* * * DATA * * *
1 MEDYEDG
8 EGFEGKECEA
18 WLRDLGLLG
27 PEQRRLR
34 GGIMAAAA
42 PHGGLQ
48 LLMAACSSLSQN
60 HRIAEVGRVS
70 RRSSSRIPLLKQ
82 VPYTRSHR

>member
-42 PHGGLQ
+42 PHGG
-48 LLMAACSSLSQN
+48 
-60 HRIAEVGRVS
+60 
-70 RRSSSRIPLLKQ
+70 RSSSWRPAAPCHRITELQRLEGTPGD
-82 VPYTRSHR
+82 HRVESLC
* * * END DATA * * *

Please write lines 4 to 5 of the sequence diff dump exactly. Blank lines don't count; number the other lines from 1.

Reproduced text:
27 PEQRRLR
34 GGIMAAAA